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CEDAR FALLS, Iowa --- A steady rain leading up to an afternoon rally at the University of Northern Iowa may have prevented all 104 people who confirmed on Facebook from showing up, but a few dozen donned raincoats and held laminated signs anyway.

By the time the drizzle let up shortly after 4 p.m. in front of Maucker Union, State Sen. Jeff Danielson, a Democrat, was on the bullhorn addressing the crowd about how state money for the university’s academic programs had dried up as well.

"At a time when there's competition all around us — people can choose to go anywhere for their education — you don’t mess with your brand," Danielson said, to applause.

Danielson, State Rep. Bob Kressig, Mohair Pear co-owner Dave Deibler and a mixture of students and families were on hand for the Save UNI Rally for Academics and Education, an event put together by Support Price Lab School, a state lobbying group dedicated to keeping Malcolm Price Laboratory School in Cedar Falls open.

Several held identical signs saying "Support Education" on one side and "Education First #1" on the other while Danielson and Kressig spoke about the challenges facing the divided legislature.

"The reason why we’re here today and having these problems at UNI is a lack of funding at the state level," said Kressig, a Democrat in the Republican-controlled Iowa House. "It’s that simple. We're going to need your help."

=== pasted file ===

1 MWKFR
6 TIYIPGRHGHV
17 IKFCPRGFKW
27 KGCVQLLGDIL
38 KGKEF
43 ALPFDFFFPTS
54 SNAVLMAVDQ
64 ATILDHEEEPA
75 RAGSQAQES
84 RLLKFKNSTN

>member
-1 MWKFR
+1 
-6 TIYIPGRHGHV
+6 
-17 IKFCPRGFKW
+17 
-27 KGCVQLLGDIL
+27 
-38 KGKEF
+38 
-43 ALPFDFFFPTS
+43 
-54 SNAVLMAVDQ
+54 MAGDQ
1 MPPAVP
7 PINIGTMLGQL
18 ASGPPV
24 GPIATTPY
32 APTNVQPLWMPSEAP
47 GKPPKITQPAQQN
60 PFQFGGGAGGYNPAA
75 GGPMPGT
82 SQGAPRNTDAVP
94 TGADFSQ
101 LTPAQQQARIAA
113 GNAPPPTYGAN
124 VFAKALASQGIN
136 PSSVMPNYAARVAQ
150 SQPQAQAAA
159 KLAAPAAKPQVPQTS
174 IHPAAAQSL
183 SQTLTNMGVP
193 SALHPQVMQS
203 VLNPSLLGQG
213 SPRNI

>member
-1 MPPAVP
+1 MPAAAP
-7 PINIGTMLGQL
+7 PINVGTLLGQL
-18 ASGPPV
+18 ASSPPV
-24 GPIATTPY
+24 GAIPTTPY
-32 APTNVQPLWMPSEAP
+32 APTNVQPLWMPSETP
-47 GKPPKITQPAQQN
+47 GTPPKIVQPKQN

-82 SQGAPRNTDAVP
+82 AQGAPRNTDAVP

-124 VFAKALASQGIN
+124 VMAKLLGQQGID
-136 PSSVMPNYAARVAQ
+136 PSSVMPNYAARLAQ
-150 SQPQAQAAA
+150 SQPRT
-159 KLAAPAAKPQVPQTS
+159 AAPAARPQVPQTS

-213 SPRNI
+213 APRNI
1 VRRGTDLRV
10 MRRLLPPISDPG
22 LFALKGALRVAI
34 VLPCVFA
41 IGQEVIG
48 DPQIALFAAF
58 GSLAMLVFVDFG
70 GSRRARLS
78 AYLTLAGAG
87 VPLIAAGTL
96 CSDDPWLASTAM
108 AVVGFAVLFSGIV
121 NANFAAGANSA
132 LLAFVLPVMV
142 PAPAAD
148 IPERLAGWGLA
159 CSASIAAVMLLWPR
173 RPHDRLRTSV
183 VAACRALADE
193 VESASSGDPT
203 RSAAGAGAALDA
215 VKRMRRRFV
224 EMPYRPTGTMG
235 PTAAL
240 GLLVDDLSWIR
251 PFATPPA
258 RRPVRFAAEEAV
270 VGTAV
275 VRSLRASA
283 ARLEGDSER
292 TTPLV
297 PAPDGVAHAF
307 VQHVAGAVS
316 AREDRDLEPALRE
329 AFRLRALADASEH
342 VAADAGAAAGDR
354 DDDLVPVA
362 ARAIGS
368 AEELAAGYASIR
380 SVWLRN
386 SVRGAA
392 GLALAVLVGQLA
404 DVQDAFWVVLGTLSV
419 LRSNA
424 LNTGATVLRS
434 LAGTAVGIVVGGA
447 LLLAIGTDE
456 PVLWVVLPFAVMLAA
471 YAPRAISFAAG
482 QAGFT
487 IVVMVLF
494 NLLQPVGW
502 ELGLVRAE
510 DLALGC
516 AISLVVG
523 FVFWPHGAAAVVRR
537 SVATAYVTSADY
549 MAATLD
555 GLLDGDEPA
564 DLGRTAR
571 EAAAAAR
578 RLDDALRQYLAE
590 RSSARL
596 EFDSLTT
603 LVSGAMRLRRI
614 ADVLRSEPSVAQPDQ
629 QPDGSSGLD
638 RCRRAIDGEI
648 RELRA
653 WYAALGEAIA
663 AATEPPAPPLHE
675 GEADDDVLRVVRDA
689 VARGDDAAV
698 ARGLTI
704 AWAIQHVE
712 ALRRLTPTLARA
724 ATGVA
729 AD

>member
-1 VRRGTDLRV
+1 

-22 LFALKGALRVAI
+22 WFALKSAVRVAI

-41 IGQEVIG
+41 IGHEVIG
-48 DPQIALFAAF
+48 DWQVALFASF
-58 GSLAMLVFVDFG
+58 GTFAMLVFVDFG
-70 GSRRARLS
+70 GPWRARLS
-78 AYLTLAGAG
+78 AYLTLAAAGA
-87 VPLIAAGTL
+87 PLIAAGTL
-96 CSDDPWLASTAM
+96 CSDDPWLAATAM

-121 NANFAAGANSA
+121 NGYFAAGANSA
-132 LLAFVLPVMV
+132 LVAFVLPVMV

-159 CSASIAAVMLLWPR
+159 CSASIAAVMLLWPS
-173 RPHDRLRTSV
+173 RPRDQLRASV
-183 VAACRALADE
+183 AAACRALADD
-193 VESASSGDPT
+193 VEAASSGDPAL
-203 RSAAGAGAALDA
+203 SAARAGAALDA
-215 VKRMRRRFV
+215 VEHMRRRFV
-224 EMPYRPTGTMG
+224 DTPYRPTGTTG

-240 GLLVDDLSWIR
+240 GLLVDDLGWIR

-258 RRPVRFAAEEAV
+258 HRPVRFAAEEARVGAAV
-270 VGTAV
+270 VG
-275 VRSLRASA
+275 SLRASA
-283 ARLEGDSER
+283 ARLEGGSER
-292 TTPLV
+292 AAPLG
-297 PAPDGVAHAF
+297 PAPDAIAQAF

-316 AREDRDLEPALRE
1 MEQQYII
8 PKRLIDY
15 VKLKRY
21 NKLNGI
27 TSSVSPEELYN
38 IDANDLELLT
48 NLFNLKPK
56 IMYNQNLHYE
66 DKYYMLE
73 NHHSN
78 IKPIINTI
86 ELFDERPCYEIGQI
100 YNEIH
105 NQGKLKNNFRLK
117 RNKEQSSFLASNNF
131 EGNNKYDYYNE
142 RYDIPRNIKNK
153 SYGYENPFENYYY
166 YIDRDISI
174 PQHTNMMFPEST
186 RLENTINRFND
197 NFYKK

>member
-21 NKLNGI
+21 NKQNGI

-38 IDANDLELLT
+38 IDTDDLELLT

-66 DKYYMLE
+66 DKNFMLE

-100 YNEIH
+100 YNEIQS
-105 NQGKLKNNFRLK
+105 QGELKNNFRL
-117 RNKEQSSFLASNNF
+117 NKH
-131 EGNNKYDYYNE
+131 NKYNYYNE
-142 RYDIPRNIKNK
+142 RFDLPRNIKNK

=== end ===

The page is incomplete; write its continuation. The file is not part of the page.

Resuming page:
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Danielson touted the recently passed Iowa Senate bill, which would give a $4.2 million cost-of-living increase, $4 million in special appropriations and $3 million for science, technology, engineering and mathematics to UNI.

Republicans serving the Cedar Valley, like State Rep. Walt Rogers, have said they are also trying to increase money to UNI to prevent 58 graduate and undergraduate programs from being cut.

The cuts, initially proposed several weeks ago, were approved by the state Board of Regents on Wednesday.

Deibler, who introduced the event, noted the Board of Regents will be on UNI’s campus April 25 and 26. He added the group should "plan on doing something then."

Kressig said the letters, emails and phone calls have helped. And if activists keep doing their part, he'll keep doing his.

"This is a great school, and I’m gonna fight like hell to keep the money for this school," he said.

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